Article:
The Organization of American States (OAS) has initiated its election monitoring campaign in various Colombian cities and has reported no irregularities in the lead up to Sunday’s presidential elections.
On Saturday, a team from the OAS’ Electoral Observation Mission (MOE) visited the coastal city of Barranquilla and reported that there were “no concerns” about voting irregularities or electoral fraud.
|Colombia’s 2014 elections|
MOE delegates visited the headquarters of the presidential candidates in Colombia’s fourth largest city, and also met with local campaign leaders.
The head of the OAS monitoring team and the former president of Costa Rica, Jose Maria Figueres, told the El Heraldo newspaper that the mission’s goal was to “accompany and observe the process to ensure that the election runs smoothly.”
There are no concerns about important electoral risks,” said Figueres, adding, “We cannot guarantee that irregular situations will not occur.”
A statement published on the OAS website announced that the MOE will present its preliminary findings on Colombia’s electoral process on Monday, and submit a report to the organization’s Permanent Council in the coming weeks.
The MOE presence in Colombia consists of 64 international experts from 15 OAS member states and four observer countries, according to the OAS.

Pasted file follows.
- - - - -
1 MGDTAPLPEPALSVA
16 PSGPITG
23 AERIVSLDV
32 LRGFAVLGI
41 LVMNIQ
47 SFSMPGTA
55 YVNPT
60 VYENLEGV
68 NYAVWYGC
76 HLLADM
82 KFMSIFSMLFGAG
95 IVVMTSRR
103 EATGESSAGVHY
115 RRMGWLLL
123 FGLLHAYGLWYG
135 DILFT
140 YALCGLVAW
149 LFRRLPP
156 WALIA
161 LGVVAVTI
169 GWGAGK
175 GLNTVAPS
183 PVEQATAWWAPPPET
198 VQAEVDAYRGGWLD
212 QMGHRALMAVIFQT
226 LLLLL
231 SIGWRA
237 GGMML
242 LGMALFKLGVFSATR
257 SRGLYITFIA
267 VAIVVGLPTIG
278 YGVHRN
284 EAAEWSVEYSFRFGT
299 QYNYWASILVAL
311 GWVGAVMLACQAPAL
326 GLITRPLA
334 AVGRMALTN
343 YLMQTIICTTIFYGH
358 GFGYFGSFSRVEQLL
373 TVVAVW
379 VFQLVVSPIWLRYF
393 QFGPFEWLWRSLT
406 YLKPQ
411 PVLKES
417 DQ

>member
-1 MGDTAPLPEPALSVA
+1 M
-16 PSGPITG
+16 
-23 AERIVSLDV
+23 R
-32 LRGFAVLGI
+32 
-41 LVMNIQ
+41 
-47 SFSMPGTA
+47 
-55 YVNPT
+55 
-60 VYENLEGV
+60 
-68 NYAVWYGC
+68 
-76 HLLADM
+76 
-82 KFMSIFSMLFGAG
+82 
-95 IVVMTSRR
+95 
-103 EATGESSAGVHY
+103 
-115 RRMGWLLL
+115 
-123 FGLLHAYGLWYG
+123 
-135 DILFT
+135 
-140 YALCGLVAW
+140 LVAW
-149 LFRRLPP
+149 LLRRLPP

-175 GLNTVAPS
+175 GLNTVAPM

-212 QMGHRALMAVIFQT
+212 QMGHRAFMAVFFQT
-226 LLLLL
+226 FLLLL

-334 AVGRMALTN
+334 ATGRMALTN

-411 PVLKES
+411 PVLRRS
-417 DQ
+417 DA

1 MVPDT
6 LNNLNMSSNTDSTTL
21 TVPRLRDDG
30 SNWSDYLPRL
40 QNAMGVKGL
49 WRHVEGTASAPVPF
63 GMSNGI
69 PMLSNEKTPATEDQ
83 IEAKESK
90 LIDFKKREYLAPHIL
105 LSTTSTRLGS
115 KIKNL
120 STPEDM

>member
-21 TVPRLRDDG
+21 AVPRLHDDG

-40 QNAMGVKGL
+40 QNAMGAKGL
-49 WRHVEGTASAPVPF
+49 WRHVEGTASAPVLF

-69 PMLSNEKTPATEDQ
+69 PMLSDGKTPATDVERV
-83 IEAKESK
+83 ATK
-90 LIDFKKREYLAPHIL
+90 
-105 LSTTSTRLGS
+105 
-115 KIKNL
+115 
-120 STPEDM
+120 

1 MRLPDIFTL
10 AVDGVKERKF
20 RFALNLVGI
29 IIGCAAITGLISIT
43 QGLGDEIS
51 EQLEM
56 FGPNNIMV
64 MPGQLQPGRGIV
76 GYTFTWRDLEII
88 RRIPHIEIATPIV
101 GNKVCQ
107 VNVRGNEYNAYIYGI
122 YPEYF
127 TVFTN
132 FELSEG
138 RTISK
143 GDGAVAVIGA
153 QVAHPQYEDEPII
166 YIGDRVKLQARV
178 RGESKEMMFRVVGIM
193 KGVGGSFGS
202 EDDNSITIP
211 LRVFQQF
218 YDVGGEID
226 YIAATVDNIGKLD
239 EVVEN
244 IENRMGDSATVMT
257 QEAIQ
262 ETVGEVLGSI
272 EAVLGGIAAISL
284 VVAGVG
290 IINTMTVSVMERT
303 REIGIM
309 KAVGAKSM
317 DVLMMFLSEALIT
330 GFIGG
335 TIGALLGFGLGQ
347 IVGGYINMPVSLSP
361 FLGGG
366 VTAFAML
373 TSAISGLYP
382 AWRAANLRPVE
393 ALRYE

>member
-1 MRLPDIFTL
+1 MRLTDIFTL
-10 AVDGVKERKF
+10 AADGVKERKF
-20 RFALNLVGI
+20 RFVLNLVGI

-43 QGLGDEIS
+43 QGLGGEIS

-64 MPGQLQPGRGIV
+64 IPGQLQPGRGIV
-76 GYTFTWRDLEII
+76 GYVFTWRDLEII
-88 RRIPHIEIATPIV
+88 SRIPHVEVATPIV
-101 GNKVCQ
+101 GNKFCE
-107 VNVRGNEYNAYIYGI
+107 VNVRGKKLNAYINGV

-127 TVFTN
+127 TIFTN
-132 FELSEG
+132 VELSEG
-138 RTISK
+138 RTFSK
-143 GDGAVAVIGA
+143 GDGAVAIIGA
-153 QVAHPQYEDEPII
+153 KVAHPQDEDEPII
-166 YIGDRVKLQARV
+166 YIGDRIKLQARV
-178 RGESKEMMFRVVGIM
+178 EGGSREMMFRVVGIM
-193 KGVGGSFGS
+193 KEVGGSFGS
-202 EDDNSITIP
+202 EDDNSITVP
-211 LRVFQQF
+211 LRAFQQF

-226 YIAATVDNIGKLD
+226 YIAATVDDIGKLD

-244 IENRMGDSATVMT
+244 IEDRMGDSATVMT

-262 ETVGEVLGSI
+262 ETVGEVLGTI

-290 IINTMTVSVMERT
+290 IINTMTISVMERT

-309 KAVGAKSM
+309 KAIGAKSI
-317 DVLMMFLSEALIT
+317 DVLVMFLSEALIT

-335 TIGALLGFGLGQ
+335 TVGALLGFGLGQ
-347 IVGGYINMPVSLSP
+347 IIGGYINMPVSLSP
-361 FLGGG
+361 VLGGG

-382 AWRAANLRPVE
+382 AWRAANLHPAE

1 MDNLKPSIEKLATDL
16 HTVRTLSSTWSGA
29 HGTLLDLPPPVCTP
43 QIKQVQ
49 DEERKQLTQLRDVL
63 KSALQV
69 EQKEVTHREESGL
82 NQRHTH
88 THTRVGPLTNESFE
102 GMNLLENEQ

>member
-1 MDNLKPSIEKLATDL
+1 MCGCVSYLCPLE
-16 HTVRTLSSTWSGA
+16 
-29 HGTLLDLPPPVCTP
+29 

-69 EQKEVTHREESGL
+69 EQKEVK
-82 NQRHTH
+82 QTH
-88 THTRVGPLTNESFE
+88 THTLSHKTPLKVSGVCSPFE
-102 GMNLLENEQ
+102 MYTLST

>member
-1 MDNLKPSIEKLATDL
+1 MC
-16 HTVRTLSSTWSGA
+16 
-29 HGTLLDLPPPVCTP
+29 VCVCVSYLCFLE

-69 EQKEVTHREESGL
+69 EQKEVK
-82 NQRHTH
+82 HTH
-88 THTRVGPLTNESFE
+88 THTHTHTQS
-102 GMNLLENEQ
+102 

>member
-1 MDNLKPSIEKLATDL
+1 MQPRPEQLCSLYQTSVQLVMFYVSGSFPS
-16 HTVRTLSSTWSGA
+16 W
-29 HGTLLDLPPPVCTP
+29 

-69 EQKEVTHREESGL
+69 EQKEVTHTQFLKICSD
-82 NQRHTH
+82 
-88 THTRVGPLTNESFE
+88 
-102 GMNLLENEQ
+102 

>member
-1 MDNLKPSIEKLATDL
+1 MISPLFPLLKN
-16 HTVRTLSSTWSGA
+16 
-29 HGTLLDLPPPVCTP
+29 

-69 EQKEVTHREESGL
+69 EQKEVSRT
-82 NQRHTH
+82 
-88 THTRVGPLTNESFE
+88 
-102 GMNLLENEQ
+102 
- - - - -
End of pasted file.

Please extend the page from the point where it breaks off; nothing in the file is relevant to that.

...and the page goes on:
“For several weeks, a group of experts has been working on the observation of key aspects of the electoral process, such as electoral technology, campaign financing, electoral security, the vote abroad, and the resolution of electoral disputes,” the statement read.
The OAS observers will be present throughout 24 different states in Colombia, as well as the capital city of Bogota.
Sunday marks the culmination of what has been a contentions and controversial campaign race, particularly between the campaigns of incumbent president, Juan Manuel Santos, and his main political rival, hardliner Oscar Ivan Zuluaga,
Both candidates have been rocked by scandals in recent months, in a process that political analysts have referred to as one of the dirtiest political campaign races in recent national history.
The latest statistics indicate that no candidate will reach an absolute majority in next Sunday’s contest, and that the country will therefore see to a second round runoff between the two leading candidates.
The most recent poll, released by Datexco just before the cut off — according to law, no polls can be released a week leading up to the elections — showed a narrowing gap between the incumbent, Santos, and Zuluaga, with a wide range separating the frontrunners from the rest of the field.